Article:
CANADA FX DEBT-C$ makes small gains after retail sales

* C$ off high after rising on stronger than expected data

* Recovering car sales boost Canada January retail sales

* Bonds fall as Toronto stocks extend gains into ninth day

TORONTO, March 20 (Reuters) - The Canadian dollar was moderately firmer against the U.S. currency on Friday, but off session highs, after figures showed January retail sales rose almost twice as much as expected.

An unexpected rise in new car purchases helped spur Canadian retail sales to their first increase since September, a greater-than-expected 1.9 percent, according to Statistics Canada data released on Friday. That compared to market expectations for a rise of 1 percent. [ID:nN19306411]

The data initially helped push the Canadian dollar towards its overnight session high at C$1.2292 to the U.S. dollar, or 81.35 U.S. cents, but stopped short.

At 9:55 a.m. (1455 GMT), the currency was at C$1.2356 to the U.S. dollar, or 80.93 U.S. cents, up from C$1.2377 to the U.S. dollar, or 80.80 U.S. cents, at Thursday’s close.

Analysts said the rare piece of positive economic data was somewhat skewed because the figure followed a 5.2 percent decline in retail sales in December, the largest drop in more than 15 years. It also reflected a month that saw very deep discounts in vehicle prices.

Paul Ferley, assistant chief economist at Royal Bank of Canada, said that despite the small recovery in retail sales, the overall economic landscape still points to a weak January GDP.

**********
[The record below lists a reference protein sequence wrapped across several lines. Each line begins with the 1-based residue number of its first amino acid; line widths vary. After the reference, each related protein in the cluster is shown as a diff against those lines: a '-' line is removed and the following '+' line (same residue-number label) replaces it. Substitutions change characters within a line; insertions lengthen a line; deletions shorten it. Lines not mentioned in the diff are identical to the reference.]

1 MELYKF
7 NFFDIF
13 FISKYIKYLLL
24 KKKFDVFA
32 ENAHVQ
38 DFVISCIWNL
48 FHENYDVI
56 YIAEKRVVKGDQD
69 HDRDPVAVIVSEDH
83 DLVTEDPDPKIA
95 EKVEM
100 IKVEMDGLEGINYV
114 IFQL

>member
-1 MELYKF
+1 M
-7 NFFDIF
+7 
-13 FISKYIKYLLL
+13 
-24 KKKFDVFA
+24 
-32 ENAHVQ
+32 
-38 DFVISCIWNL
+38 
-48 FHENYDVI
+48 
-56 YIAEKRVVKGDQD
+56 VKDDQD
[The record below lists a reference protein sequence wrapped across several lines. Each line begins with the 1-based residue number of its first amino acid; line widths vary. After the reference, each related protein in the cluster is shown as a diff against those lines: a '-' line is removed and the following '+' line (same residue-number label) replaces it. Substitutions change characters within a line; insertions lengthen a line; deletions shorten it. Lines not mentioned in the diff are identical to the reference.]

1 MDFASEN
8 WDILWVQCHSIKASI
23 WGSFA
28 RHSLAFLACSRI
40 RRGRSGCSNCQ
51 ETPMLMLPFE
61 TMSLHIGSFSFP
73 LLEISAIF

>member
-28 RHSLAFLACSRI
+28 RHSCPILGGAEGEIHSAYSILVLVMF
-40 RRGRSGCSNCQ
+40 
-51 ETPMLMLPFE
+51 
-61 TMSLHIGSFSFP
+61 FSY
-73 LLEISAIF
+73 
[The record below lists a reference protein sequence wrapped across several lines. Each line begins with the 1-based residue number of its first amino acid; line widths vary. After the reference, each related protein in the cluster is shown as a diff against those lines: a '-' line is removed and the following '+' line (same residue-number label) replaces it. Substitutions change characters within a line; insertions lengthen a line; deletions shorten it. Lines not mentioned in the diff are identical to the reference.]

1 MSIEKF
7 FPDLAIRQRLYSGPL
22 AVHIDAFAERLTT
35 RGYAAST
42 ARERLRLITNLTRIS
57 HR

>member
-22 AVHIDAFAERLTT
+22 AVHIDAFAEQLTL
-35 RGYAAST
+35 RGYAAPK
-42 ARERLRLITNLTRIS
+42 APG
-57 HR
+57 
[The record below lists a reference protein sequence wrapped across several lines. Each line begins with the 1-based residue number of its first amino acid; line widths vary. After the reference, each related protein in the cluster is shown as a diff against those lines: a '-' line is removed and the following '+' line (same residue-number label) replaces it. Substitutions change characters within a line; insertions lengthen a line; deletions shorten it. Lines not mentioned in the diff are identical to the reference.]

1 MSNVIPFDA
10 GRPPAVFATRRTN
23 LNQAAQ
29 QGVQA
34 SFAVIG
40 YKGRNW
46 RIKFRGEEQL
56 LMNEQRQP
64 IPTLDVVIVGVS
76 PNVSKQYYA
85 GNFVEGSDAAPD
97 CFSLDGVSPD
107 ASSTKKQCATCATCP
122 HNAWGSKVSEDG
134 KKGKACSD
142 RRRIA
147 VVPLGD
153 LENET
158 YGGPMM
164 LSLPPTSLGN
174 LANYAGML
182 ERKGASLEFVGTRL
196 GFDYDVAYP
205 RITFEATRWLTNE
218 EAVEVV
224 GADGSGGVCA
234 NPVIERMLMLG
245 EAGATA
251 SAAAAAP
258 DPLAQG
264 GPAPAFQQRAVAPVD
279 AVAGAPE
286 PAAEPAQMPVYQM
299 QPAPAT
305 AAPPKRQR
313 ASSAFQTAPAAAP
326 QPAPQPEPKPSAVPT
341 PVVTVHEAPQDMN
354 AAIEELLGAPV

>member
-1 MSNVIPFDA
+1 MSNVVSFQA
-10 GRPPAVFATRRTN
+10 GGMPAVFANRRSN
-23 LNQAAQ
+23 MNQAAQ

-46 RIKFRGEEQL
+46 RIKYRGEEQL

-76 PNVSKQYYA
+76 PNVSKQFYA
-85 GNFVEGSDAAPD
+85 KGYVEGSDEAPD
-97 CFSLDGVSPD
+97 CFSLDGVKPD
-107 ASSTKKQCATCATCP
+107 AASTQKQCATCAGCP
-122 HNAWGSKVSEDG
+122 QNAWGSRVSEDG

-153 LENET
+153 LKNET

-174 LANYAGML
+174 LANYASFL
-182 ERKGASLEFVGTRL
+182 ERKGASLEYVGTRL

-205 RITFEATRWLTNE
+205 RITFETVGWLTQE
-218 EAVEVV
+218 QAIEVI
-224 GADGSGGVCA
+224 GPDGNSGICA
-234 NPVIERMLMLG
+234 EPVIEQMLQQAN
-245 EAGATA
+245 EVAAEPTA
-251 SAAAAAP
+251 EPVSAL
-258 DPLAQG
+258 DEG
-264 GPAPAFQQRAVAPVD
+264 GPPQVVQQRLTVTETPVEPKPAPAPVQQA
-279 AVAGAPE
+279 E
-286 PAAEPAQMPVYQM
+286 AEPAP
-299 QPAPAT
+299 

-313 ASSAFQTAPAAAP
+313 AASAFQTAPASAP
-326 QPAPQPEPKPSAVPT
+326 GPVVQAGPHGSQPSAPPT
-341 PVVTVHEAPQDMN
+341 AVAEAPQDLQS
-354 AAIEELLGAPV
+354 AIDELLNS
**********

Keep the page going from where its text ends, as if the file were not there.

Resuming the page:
He said the longer-term trend for the Canadian dollar is tied to the fortunes of the U.S. dollar, which is still reeling from the fallout from recent U.S. Federal Reserve actions.

Earlier this week, the Fed announced that it would inject an additional $1 trillion into the U.S. economy, partly by buying government bonds. [ID:nN18343369]

The Fed’s move increased the chances that the Bank of Canada will follow suit with its own program of pumping money directly into the economy. [ID:nN19442410]


Most Canadian bond prices slipped on Friday with equity markets looking to squeeze in a ninth session of gains.

Toronto’s main stock index was moderately higher shortly after the market open. Bond prices typically trade inversely to stocks.

Some uncertainty about the U.S. bond purchase plan influenced mild losses, following a gigantic rally in bond prices earlier this week immediately after the Fed’s surprise announcement of its new action plan.

The two-year bond was unchanged at C$102.93 to yield 0.997 percent. The 10-year bond fell 18 Canadian cents to C$109.12 to yield 2.718 percent.

The 30-year bond lost 25 Canadian cents to C$125.25 to yield 3.572 percent. The U.S. 30-year bond yielded 3.632 percent. (Reporting by Ka Yan Ng; Editing by Peter Galloway)